Fatal flaws in stay or go bushfire strategy

Fatal flaws in ‘stay or go’ bushfire strategy

17 February 2012

published by www.theaustralian.com.au

Australia — AUSTRALIA’S revered “stay or go” bushfire policy failed catastophically during Victoria’s 2009 Black Saturday inferno, reflecting the state’s inability to manage such extreme events, according to a new analysis of evidence from the royal commission into the tragedy.

According to geographers Saffron O’Neill of Melbourne University and John Handmer with RMIT University, the state’s fire preparedness strategies must be “transformed” or the next “complex” bushfire will cost far more than Black Saturday’s 172 lives and $3.5 billion in damage.

According to Professor Handmer and Dr O’Neill, most people who died in the fires left the decision to leave their homes too late or had fire plans containing “fatal flaws” — such as sheltering in a bathroom or other small room — where they were unaware of what was happening to the rest of the house and had no way to escape when the house caught fire.

“This is not a small step or a small change,” said Professor Handmer of the vulnerabilities he and Dr O’Neill detail today in the journal Environmental Research Letters.

“We are the victims of our own success,” said Dr Handmer, noting that strategies for preparing for and coping with ordinary bushfires were totally inadequate in the face of hot, fast-moving wildfires.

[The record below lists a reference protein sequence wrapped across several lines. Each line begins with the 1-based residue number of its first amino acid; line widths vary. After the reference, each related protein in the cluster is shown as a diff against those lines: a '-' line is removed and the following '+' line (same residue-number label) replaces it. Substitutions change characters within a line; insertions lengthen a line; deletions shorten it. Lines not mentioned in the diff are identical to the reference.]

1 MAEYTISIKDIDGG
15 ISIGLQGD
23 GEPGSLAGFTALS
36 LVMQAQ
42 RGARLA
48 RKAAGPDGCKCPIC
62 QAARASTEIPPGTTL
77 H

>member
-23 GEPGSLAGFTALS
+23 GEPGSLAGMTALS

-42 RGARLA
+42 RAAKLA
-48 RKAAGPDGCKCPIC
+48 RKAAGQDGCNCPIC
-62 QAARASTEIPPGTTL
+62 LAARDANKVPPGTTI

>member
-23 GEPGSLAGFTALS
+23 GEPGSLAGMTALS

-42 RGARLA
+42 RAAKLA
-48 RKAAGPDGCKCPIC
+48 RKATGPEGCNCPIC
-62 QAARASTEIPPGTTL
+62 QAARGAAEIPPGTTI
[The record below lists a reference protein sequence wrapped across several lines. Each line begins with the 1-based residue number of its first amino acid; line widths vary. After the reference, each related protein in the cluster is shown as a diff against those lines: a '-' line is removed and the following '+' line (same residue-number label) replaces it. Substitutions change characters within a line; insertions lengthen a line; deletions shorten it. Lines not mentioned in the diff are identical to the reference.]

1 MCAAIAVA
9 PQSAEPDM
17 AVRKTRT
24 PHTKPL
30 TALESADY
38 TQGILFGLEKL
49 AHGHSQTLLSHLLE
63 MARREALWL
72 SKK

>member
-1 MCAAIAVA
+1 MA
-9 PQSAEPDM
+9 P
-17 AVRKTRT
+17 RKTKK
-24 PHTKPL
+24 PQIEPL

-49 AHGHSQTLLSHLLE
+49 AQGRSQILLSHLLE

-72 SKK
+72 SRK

The researchers recommend policymakers focus on four areas: diminishing the hazard — for instance, by altering electrical power distribution systems; reducing the exposure of infrastructure and buildings by prohibiting housing in high-hazard areas; reducing the vulnerability of people — by, for example, identifying disabled people; and boosting the adaptive capacity of institutions such as insurers and firefighters.

The findings fit neatly with those reported last month by a team led by Philip Gibbons, a natural resource management expert with Canberra’s Australian National University.

The team reported in the journal PLoS ONE that prescribed backburning would not protect against intense fires such as Black Saturday’s.

“This new research makes it clear we’re still learning important things since the wind-up of the royal commission,” Dr Gibbons said. “It worries me that decision-makers will think ‘we’re done’ because they’ve had a royal commission, instead of continuing to learn and adapt.”

According to all three experts, Victoria is woefully unprepared for severe bushfires, which are expected to worsen and increase due to a rapidly growing population in fire-prone areas, an ageing demographic and more extreme weather events triggered by climate change.

“Our leaders should not be scared of telling people they cannot control fires,” said Dr Gibbons.

Professor Handmer and Dr O’Neill analysed confidential records of circumstances surrounding each Black Saturday death, at the request of the Victorian Bushfires Royal Commission.

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